Interesting item over at Public Policy Polling, delving a little more deeply into the across-the-board defeat of the "transfer tax" referenda in 16 N.C. counties in this past election.
We didn't have a dog in that particular fight, but we were otherwise dealing with the same sort of coalition of big money developers and real estate interests that spent hundreds of thousands of $$ to defeat the transfer tax referenda. Dean Debnam sums up the gloating about the results: "Some on the right and in the development community have declared that result to be the death of the concept of having those responsible for the rapid growth in many counties across the state pay for their fair share of it."
Public Policy Polling undertook its own poll to understand better why the referenda went down so resoundingly. Bottomline: County commissioners in those 16 counties stuck the referendum on the ballot without bothering to explain it or (heaven forbid!) actually campaign effectively for its passage.
Number One: Those county commissions failed to explain adequately that "there are costs associated with growth and that they will have to be paid through some form of taxation. Foes of transfer tax measures this fall created the impression that not paying was an option. It isn't, and the counties with referendums this fall failed to get that message across to their citizens."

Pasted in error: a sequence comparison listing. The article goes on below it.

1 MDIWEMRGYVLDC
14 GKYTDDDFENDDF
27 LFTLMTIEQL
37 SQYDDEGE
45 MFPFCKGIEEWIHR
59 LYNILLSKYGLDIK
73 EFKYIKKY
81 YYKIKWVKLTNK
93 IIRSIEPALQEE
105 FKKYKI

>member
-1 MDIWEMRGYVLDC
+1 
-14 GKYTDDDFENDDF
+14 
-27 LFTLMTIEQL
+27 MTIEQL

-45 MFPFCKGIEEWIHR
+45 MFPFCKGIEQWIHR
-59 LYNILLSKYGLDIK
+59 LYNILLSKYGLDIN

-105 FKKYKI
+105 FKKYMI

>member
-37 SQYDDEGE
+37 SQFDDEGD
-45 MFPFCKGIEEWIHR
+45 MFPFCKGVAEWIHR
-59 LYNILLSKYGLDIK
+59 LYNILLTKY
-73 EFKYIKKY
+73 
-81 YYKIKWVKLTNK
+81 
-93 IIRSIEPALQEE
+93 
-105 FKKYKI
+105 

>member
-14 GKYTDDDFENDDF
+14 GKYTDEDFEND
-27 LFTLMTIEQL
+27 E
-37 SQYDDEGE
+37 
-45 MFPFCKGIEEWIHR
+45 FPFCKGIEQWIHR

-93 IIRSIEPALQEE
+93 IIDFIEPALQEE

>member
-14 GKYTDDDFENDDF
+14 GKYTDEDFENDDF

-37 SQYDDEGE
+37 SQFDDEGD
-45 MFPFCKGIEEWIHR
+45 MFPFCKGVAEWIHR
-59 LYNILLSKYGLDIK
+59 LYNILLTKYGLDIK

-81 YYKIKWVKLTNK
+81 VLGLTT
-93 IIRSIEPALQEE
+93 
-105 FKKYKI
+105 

Not paying for growth is not an option. Duh.
PPP discovered in Wake County that polling respondents favored the transfer tax when they (1) understood that growth requires more essential infrastructure like water & sewer lines and more schools, (2) understood that the emotional campaign AGAINST the transfer tax was ginned up and paid for by developers and the real estate industry and (3) understood that property taxes will probably have to go up if a transfer tax isn't passed.
Frankly, those county commissions that decided to rush into a transfer tax referendum without thinking through how they were going to win the vote looked like a self-immolation cult piling up the brush for their own bone-fires. You'd think North Carolina elected officials in all those 16 counties would be savvier than that.